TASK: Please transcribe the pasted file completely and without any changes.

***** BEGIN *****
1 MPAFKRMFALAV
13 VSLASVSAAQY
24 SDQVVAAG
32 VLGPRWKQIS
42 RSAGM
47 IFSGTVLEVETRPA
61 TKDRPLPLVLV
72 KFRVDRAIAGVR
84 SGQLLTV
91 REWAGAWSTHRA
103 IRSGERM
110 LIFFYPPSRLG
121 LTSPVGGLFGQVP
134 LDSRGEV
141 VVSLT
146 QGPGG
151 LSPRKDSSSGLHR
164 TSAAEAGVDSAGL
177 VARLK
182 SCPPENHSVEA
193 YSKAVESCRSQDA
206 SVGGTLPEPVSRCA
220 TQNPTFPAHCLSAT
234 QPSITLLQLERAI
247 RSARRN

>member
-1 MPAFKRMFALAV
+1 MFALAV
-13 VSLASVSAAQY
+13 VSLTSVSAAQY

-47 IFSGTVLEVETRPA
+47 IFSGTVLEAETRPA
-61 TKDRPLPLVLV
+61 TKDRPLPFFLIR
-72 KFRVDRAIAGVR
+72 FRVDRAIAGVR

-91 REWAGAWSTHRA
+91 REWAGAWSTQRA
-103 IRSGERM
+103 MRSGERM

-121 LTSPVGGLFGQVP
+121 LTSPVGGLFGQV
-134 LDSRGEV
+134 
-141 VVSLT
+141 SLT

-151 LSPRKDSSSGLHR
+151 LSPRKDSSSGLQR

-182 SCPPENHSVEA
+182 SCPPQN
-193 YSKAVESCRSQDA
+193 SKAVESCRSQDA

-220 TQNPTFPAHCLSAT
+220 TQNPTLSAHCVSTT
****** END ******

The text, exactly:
1 MPAFKRMFALAV
13 VSLASVSAAQY
24 SDQVVAAG
32 VLGPRWKQIS
42 RSAGM
47 IFSGTVLEVETRPA
61 TKDRPLPLVLV
72 KFRVDRAIAGVR
84 SGQLLTV
91 REWAGAWSTHRA
103 IRSGERM
110 LIFFYPPSRLG
121 LTSPVGGLFGQVP
134 LDSRGEV
141 VVSLT
146 QGPGG
151 LSPRKDSSSGLHR
164 TSAAEAGVDSAGL
177 VARLK
182 SCPPENHSVEA
193 YSKAVESCRSQDA
206 SVGGTLPEPVSRCA
220 TQNPTFPAHCLSAT
234 QPSITLLQLERAI
247 RSARRN

>member
-1 MPAFKRMFALAV
+1 MFALAV
-13 VSLASVSAAQY
+13 VSLTSVSAAQY

-47 IFSGTVLEVETRPA
+47 IFSGTVLEAETRPA
-61 TKDRPLPLVLV
+61 TKDRPLPFFLIR
-72 KFRVDRAIAGVR
+72 FRVDRAIAGVR

-91 REWAGAWSTHRA
+91 REWAGAWSTQRA
-103 IRSGERM
+103 MRSGERM

-121 LTSPVGGLFGQVP
+121 LTSPVGGLFGQV
-134 LDSRGEV
+134 
-141 VVSLT
+141 SLT

-151 LSPRKDSSSGLHR
+151 LSPRKDSSSGLQR

-182 SCPPENHSVEA
+182 SCPPQN
-193 YSKAVESCRSQDA
+193 SKAVESCRSQDA

-220 TQNPTFPAHCLSAT
+220 TQNPTLSAHCVSTT